Skip to main content
Home Office in the media

https://homeofficemedia.blog.gov.uk/2020/12/23/media-factsheet-hong-kong-bnos/

Media factsheet: Hong Kong BN(O)s

Posted by: , Posted on: - Categories: Fact sheet

This year, China passed the National Security Law in Hong Kong which restricts the rights and freedoms of the people of Hong Kong. In response, the UK Government is introducing a new immigration route for British National (Overseas) citizens, providing the opportunity for them and their family members to live, work and study in the UK.

Before the handover of the UK’s responsibilities for Hong Kong, we created the British National (Overseas) (BN(O)) nationality status which allowed people in Hong Kong the opportunity to register for BN(O) status as a way of retaining their ties with the UK. The Chinese Government, through its actions, has changed the circumstances that BN(O) citizens find themselves in, and it is right that we should change the entitlements which are attached to BN(O) status.

The bespoke new Hong Kong BN(O) Visa recognises our historic and moral commitment to BN(O) citizens in Hong Kong, giving them the option to live in the UK if they decide that is an appropriate choice for them.

Key points:

  • The Home Office is putting in place a simple, streamlined application process. There will be no quota on numbers.
  • We estimate there are 2.9 million BN(O) citizens eligible to move to the UK, with a further estimated 2.3 million eligible dependants. This can be found in our impact assessment.
  • There is a high degree of uncertainty on how many people will apply for this visa. It may be impacted by a number of keys factors such as the changing situation in Hong Kong and the effects of Covid-19 on people’s behaviour in taking up this offer.
  • As set out in our impact assessment, our central range analysis estimates between 123,000 and 153,700 BN(O)s and their dependants coming in the first year and between 258,000 and 322,400 over five years.
  • Assuming our central scenario is correct, we think the net benefit for the UK will be between £2.4 and £2.9 billion over 5 years.
  • Since July 2020, BN(O) citizens and their dependants have been eligible to be granted six months’ Leave Outside the Rules at the UK border.
  • From 15 July to 14 October 2020, a total of 2,116 BN(O) citizens and their dependants have been granted Leave Outside the Rules at the border.
  • More information on the BN(O) Visa can be found here: https://www.gov.uk/guidance/british-nationals-overseas-in-hong-kong  

Eligibility:

  • We recognise that the children of BN(O) parents born on or after 1 July 1997 may not have had the opportunity to be registered an BN(O) citizens. We do not wish to split family units and therefore the children of a BN(O) citizen who fall into this category who form part of the same household will be able to apply for this Visa with their BN(O) parent.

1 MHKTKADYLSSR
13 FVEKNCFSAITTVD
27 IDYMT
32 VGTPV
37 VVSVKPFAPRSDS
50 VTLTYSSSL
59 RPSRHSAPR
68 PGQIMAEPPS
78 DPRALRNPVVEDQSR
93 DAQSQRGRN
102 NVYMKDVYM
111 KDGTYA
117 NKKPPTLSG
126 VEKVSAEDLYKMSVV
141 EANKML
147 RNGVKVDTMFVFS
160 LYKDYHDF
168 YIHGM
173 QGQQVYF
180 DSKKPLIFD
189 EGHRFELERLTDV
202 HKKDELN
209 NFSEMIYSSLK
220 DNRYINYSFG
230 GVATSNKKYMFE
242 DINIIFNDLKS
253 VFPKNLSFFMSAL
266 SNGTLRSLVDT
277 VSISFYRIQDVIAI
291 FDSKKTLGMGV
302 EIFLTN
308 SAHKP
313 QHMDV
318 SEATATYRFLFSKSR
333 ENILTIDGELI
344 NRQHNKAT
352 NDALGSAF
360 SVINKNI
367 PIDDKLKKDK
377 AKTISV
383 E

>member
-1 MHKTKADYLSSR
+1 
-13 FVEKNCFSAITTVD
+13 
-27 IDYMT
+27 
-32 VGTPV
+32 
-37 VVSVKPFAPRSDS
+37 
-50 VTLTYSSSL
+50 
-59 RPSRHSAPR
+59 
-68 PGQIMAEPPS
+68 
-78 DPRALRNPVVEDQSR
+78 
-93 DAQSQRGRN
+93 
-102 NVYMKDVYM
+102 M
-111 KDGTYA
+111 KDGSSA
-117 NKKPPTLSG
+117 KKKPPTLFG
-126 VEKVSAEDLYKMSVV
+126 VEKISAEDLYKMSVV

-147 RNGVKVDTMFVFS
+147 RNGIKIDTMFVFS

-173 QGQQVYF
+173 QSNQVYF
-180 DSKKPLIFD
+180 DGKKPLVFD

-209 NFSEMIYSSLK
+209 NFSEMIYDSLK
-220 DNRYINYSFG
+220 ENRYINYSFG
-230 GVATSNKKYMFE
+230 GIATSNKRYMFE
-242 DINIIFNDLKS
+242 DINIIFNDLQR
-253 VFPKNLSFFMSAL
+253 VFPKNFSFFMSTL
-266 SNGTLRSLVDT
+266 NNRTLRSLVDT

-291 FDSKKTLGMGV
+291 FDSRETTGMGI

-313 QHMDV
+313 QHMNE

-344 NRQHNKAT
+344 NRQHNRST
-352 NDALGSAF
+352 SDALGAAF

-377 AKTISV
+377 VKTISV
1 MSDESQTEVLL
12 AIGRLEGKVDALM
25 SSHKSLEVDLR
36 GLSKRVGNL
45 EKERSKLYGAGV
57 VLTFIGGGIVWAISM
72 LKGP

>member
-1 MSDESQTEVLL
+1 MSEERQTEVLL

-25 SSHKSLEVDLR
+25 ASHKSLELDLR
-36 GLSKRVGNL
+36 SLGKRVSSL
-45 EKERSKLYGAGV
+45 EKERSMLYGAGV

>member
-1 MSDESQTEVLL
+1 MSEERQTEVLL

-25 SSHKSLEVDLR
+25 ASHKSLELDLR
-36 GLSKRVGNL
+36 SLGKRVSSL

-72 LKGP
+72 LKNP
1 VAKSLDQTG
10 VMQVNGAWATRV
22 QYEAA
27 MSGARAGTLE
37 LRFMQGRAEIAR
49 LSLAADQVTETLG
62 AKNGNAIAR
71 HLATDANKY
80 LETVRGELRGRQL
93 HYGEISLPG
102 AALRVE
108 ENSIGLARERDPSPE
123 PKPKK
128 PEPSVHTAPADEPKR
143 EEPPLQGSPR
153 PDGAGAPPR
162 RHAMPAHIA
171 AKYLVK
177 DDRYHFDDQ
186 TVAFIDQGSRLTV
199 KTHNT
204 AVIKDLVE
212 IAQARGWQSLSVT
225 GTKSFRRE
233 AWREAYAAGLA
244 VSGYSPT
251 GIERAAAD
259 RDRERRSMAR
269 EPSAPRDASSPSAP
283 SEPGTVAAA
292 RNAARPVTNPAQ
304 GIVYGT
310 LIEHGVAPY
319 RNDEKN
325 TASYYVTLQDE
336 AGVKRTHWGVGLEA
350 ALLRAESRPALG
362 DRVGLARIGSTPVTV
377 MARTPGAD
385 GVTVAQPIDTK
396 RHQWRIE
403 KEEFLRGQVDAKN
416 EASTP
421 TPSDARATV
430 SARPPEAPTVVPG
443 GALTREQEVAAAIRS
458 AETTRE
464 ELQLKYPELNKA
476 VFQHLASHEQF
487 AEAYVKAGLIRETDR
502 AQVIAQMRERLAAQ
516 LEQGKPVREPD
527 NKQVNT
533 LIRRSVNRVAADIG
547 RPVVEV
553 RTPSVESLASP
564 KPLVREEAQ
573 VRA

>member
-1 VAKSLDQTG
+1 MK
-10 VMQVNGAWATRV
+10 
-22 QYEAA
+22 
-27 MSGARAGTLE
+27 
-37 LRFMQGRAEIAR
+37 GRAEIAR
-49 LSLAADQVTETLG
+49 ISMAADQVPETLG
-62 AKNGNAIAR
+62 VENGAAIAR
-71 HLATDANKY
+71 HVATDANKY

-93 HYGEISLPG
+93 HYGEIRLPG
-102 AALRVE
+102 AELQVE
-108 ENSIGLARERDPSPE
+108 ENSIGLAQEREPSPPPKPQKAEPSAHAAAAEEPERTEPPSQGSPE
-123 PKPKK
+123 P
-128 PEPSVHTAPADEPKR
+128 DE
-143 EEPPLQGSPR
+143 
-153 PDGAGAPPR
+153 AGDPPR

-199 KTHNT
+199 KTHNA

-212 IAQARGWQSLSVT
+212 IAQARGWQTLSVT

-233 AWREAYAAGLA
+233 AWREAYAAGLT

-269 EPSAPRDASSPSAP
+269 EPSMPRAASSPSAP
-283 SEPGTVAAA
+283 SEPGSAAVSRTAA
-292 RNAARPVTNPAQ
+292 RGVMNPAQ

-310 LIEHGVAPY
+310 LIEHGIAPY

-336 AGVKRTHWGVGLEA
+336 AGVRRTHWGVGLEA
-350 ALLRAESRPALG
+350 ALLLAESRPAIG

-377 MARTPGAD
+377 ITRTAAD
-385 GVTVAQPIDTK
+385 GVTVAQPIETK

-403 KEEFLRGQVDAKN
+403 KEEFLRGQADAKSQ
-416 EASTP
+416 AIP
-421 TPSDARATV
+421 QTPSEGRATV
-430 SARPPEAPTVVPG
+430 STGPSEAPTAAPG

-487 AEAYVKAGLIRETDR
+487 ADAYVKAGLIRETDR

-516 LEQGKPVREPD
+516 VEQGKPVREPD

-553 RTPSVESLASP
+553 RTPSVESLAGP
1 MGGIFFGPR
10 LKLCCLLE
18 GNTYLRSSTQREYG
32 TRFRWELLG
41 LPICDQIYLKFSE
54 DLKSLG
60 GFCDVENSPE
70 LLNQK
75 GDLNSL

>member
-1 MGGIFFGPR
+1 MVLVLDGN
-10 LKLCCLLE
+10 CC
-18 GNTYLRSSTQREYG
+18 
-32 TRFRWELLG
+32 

Settlement:

  • The five-year residency for settlement starts when the BN(O) citizen or dependent enters the UK on the Hong Kong BN(O) Visa route.
  • If they have leave on another route to settlement in the UK this can be counted towards settlement under the Hong Kong BN(O) Visa route.
  • Time spent in the UK on visa routes without a route to settlement, such as student visa, Youth Mobility Scheme or visitor visa, does not count towards the five-years to settlement.

Applying for the visa:

  • Individuals can apply for the Hong Kong BN(O) Visa from 31st January 2021.
  • BN(O) citizens and their dependants will be able to apply online from outside or inside the UK, but should apply for the BN(O) visa in advance of travelling.
  • Applicants will be required to prove BN(O) status. Where a BN(O) passport has been lost or expired, eligibility checks can be made using historical records held by Her Majesty’s Passport Office.
  • Applicants will need to provide a Tuberculosis test certificate.
  • Guidance for applicants: https://www.gov.uk/guidance/hong-kong-british-national-overseas-visa-applications 

Entitlements:

  • The Hong Kong BN(O) Visa will give BN(O) citizens the choice to apply for up to five years’ leave to remain with the right to work or study. After these five years, they have the choice to apply for settlement (also known as indefinite leave to remain) and after a further 12 months, they will be able to apply for citizenship.
  • Following the payment of the Immigration Health Surcharge, successful applicants will have access to NHS services.
  • Children of eligibly BN(O) citizens will be able attend school if they are under 18.

Visa Fees:

  • A five-year visa will cost £250 per person. Applicants will also be able to apply for a 30-month visa which will cost £180 per person. To see visa costs, visit: https://www.gov.uk/guidance/hong-kong-british-national-overseas-visa-applications#money-youll-need 
  • BN(O) citizens applying for the visa will need to demonstrate they can support themselves independently while living in the UK.
  • It is only right that those who benefit from our immigration system contribute to its cost. The Home Office sets visa, immigration and citizenship fees at a level which helps provide resources necessary to operate the Border, Immigration and Citizenship System (BICS) and reduce reliance on taxpayer funding.

Passports:

  • Individuals do not need a renewed BN(O) passport to apply for the Hong Kong BN(O) Visa route.
  • As of 2 October 2020, there are 469,416 holders of BN(O) passports.

Non-BN(O) Hong Kong citizens:

  •  Those not eligible for the BNO visa can still apply under existing immigration routes to live, work or study in the UK. In addition, Hong Kong nationals aged between 18 and 30 are eligible to apply to the existing Youth Mobility Scheme, with 1000 places currently available each year.

Sharing and comments

Share this page